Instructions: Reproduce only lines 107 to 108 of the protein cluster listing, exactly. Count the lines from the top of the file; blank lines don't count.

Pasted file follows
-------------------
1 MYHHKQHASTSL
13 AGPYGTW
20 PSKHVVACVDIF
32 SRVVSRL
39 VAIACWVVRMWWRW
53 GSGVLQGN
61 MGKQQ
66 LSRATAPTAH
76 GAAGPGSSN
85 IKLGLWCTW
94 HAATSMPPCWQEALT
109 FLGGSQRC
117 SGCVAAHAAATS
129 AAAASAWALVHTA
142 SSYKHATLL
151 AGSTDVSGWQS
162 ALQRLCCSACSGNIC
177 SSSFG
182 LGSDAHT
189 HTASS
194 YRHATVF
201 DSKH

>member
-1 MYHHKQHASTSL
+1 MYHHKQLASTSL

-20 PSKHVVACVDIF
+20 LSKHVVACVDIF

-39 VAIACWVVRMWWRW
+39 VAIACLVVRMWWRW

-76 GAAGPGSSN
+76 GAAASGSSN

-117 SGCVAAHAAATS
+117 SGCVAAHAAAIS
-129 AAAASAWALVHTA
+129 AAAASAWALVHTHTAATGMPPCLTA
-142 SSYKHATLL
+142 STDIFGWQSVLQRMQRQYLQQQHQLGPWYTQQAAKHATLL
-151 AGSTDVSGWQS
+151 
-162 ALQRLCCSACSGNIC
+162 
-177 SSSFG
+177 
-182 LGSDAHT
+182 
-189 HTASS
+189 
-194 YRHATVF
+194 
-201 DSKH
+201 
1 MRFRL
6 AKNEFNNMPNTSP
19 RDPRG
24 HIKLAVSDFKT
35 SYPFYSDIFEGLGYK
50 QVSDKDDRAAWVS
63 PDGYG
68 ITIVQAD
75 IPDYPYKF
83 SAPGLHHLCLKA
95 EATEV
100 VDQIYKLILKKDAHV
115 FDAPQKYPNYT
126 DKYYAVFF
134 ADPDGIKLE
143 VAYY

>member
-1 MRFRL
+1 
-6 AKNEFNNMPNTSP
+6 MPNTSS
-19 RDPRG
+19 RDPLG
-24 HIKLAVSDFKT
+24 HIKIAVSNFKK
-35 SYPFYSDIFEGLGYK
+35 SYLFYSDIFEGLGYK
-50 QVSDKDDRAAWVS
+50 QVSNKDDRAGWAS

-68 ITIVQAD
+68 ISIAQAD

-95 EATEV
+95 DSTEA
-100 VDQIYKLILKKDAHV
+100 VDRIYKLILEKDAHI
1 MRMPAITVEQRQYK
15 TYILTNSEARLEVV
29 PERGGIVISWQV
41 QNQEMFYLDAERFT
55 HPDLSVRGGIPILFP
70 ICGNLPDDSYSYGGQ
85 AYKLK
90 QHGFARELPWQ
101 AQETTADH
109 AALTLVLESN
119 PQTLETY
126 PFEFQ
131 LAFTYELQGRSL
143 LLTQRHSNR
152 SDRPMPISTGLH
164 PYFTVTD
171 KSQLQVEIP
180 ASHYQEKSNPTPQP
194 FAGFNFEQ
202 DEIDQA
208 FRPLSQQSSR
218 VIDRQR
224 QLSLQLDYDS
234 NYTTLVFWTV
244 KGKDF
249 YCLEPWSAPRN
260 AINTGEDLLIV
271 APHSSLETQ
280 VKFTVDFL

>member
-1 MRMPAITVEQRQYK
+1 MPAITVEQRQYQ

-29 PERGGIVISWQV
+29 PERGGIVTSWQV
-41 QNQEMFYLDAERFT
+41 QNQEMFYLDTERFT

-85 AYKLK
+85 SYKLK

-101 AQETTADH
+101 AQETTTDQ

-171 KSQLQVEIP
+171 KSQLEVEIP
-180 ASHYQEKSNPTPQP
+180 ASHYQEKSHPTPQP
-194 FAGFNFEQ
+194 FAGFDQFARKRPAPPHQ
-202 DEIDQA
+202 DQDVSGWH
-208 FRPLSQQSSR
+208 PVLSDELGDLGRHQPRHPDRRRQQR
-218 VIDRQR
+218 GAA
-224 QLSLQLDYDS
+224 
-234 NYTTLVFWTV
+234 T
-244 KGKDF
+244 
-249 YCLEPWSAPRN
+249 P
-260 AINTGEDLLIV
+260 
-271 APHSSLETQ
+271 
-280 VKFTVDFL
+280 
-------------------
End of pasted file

208 FRPLSQQSSR
218 VIDRQR